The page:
Manray has served as juror for Venice Biennale (2001), Istanbul Biennial (2001), Hermes Art Award for Korean Contemporary Art (2007), Hugo Boss Asian Art Award (2012), etc.
Habib William Kherbek is the writer of the novels Ecology of Secrets(Arcadia Missa, 2013) and ULTRALIFE(Arcadia Missa, 2016) and New Adventures (left gallery, 2020) and the forthcoming Best Practices (Moist Books 2021). His video-poem playlist/collection/reading retrodiction (2016) was released by left gallery, other poetry collections include Everyday Luxuries (Arcadia Missa, 2018) and 26 Ideologies for Aspiring Ideologists (If a Leaf Falls Press, 2018). His essay “Technofeudalism and the Tragedy of the Commons” (2016) appeared in the first issue of Doggerland’s journal, and he has contributed essays to the “Intersubjectivity” series from Sternberg Press. His journalism has appeared in the award-winning Block Magazine, Rhizome.org, Berlin Art Link, MAP, Flash Art, Spike Magazine, Sleek, Samizdat, AQNB and other publications.
Kherbek is presently completing a research fellowship in the Critical Studies department of the Sandberg Institute in Amsterdam.
Rosalyn D’Mello grew up as a ‘Bombay-Goan’ in Mumbai. She spent the last decade in New Delhi before moving to South Tyrol in the Italian Alps in 2020. As a freelancer, she has performed various callings as a third-world feminist writer, art critic, essayist, columnist, researcher, and editor.
Her debut memoir, A Handbook for my Lover was published by HarperCollins India in 2015 to critical acclaim while her art criticism has been published in a range of international anthologies, magazines and newspapers.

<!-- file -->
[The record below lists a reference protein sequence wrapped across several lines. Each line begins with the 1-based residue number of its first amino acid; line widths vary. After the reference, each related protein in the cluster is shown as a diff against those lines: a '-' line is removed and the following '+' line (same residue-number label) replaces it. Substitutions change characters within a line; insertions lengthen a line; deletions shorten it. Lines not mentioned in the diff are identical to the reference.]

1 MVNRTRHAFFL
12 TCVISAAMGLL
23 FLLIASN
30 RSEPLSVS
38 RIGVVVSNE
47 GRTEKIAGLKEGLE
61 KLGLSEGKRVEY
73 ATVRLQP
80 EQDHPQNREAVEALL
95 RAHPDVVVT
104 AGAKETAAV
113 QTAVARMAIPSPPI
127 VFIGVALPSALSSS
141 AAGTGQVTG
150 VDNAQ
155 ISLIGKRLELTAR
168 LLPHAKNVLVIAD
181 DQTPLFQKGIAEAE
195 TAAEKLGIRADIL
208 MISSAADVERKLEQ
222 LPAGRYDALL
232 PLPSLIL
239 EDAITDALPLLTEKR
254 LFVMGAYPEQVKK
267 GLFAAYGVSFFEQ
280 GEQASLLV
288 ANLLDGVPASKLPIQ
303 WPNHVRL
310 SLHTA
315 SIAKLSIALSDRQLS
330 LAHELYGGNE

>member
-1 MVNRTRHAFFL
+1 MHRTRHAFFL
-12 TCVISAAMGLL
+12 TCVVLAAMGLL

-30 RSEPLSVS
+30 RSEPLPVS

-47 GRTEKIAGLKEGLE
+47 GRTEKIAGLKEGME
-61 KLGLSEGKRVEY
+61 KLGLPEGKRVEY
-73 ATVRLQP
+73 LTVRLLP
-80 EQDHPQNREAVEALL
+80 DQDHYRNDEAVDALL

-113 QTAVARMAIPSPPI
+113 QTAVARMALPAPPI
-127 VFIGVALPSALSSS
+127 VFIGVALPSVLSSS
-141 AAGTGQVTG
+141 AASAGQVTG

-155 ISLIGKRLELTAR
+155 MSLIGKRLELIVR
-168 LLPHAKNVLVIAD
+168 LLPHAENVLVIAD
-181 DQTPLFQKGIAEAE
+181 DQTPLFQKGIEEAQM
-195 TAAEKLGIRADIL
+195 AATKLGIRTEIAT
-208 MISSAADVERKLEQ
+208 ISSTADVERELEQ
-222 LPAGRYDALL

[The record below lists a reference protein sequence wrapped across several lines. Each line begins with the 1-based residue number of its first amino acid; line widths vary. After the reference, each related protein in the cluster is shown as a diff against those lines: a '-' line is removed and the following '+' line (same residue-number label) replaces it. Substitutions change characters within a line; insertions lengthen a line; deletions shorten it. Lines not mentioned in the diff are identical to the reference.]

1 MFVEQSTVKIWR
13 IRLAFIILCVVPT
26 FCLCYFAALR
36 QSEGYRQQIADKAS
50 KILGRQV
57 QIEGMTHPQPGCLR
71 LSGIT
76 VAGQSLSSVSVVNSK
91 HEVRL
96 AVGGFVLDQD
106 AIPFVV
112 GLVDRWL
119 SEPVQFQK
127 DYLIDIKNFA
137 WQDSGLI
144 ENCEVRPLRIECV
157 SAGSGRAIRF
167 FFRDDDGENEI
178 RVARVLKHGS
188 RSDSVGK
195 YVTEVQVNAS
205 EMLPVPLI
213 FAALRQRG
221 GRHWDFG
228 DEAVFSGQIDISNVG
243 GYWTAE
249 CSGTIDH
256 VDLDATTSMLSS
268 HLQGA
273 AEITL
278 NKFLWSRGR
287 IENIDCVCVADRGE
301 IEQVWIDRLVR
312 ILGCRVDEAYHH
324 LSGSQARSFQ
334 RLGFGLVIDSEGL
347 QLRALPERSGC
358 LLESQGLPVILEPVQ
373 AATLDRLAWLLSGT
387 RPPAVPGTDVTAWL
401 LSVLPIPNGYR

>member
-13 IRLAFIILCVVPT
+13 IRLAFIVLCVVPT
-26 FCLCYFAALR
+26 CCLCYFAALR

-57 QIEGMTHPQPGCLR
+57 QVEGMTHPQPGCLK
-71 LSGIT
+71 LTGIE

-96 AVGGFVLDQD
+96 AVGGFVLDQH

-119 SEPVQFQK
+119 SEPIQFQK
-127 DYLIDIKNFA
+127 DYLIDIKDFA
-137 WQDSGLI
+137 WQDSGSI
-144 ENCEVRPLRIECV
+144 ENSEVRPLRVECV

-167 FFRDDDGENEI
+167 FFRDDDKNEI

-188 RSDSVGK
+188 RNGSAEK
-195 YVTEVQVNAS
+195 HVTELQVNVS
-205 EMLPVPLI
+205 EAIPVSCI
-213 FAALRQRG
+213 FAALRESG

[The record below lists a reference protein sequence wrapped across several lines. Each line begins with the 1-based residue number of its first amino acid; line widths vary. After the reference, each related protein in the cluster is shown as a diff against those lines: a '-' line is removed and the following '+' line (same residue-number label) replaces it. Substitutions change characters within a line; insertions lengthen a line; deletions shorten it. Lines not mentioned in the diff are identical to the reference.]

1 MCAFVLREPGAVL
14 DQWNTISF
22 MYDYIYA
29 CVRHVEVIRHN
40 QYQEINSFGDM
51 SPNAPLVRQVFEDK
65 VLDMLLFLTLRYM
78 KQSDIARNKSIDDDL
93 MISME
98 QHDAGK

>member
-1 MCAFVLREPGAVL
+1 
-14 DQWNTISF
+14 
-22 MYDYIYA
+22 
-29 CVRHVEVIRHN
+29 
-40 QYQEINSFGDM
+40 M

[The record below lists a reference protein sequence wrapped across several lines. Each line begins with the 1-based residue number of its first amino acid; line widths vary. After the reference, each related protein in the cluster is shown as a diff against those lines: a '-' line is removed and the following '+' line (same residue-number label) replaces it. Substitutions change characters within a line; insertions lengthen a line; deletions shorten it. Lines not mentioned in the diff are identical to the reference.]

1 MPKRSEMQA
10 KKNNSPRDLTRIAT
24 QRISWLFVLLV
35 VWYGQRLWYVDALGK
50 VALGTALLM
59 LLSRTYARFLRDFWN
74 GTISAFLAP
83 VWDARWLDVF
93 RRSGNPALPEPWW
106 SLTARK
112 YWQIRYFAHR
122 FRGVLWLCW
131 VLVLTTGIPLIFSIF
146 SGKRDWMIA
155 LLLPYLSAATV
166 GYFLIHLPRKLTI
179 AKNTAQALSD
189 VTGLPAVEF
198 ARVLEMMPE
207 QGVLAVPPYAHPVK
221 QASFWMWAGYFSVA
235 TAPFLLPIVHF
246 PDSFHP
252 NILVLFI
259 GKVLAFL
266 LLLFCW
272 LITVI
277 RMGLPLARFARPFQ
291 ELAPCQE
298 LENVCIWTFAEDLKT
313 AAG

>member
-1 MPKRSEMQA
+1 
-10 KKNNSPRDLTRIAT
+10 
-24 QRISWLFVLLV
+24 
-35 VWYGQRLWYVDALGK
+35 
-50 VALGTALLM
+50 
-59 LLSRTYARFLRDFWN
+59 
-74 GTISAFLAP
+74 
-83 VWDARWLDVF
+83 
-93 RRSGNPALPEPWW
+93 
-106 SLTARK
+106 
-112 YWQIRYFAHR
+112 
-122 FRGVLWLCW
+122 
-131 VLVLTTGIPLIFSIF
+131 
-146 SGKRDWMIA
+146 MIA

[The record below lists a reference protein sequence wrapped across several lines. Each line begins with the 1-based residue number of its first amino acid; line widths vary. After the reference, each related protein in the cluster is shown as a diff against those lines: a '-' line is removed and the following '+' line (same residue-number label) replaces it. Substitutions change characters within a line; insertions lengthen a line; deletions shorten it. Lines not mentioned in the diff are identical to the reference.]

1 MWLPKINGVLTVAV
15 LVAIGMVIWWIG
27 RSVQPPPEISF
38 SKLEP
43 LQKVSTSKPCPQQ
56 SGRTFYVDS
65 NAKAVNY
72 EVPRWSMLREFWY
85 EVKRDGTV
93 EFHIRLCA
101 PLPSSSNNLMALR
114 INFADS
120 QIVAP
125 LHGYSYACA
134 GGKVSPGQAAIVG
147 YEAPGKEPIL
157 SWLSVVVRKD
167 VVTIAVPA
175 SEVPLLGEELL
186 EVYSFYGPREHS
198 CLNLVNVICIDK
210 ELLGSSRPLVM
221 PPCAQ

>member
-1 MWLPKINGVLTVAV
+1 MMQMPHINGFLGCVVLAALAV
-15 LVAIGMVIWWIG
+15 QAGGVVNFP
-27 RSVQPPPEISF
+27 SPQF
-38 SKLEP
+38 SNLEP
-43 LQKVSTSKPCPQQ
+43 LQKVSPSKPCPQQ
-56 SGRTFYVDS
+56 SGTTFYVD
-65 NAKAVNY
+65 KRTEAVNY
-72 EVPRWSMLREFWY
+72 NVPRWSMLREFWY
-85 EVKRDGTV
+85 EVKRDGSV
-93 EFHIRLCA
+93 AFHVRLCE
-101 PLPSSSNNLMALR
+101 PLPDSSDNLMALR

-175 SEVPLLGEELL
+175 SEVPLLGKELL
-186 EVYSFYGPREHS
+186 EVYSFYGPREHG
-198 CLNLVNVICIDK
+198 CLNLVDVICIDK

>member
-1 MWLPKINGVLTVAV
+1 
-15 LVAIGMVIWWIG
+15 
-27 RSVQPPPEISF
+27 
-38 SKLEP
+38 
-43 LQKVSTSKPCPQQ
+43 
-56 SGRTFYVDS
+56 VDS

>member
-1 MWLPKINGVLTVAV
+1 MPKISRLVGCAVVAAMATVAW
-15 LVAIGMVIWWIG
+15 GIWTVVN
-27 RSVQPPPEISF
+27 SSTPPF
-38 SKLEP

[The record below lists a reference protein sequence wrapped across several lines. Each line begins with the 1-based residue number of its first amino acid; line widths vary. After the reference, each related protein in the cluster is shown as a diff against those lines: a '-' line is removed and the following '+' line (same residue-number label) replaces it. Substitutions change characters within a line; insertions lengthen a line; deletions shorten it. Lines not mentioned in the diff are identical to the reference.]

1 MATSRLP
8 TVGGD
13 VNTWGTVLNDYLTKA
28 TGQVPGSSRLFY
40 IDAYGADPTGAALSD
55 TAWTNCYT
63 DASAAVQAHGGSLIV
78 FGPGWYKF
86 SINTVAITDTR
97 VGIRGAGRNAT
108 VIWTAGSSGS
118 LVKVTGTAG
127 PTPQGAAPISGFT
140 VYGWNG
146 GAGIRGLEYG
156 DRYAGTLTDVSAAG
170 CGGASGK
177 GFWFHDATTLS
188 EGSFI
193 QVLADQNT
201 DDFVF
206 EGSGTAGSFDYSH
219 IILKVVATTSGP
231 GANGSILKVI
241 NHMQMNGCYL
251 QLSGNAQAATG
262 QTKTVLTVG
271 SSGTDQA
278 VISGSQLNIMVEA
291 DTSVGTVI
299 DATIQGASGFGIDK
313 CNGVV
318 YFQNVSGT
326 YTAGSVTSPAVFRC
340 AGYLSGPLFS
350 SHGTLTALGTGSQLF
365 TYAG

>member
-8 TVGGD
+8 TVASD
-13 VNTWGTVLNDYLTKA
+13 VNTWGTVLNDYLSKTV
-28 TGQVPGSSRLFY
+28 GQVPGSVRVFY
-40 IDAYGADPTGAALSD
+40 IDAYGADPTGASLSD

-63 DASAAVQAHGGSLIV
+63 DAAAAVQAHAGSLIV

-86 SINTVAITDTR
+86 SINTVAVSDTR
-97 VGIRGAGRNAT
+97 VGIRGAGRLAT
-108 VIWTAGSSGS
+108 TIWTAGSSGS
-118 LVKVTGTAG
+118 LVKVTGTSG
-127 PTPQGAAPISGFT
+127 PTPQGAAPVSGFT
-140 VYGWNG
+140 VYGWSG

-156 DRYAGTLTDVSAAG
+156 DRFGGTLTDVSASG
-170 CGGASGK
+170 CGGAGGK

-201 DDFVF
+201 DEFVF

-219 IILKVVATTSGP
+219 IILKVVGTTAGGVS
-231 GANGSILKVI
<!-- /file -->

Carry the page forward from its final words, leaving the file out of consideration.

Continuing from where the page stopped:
Since 2016, she has been writing a weekly feminist column for mid-day exploring domestic itinerancy, political activism and life-writing. Her fortnightly columns for STIR synthesise memoir and art criticism. She is a TBA 21 Ocean Fellowship mentor (2021) and is the recipient of an India Foundation for the Arts art research grant, which has supported her forthcoming book for Oxford University Press on South Asian artistic studio practice.
She is presently working on the sequel to her debut memoir, an autobiographical treatise on metabolic living, female mysticism, housewifely artistic legacies and feminist jouissance.
In his videos, photographies and installations, Niklas Goldbach is involved in the relation between architecture and necropolitics within modern traditions and postmodern cities. Established between reality and fiction, Goldbach’s works use architectural concepts and elements to create ambiguous perceptions of man-made environments.
He presented his works in numerous solo shows, group exhibitions, and festivals in venues such as the Museum der Moderne, Salzburg, Museo Reina Sofia, Madrid, Mori-Art Museum, Tokyo, Neuer Berliner Kunstverein n.b.k., documenta 14 public programs, Berlinische Galerie – Museum of Modern Art Berlin, Cornerhouse, Manchester, National Taiwan Museum of Fine Arts, Centre Pompidou, Paris, Houston FotoFest Biennial, Bergen Assembly, Württembergischen Kunstverein Stuttgart and the Short Film Festival Oberhausen.
Adrian Melis (Havana, Cuba,1985) takes as his starting point current socio economic circumstances in Cuba as well as in Europe and considers how the shifting status quo affects the lives of individuals and furthermore the ways in which societies operate within their framework. Drawing from issues of unemployment, bureaucratic inefficiency, corporate as well as political corruption he creates mechanisms in which third parties’ experiences and stories are integrated in the production or execution of his work. His methodology instills within the works ironic and absurd qualities, meanwhile allowing for elements of absence, either formal or symbolic to manifest. Inspired by the lack of motivation and productivity in Cuba, Melis also experiments with creating feasible temporary employment opportunities both at home and in Europe.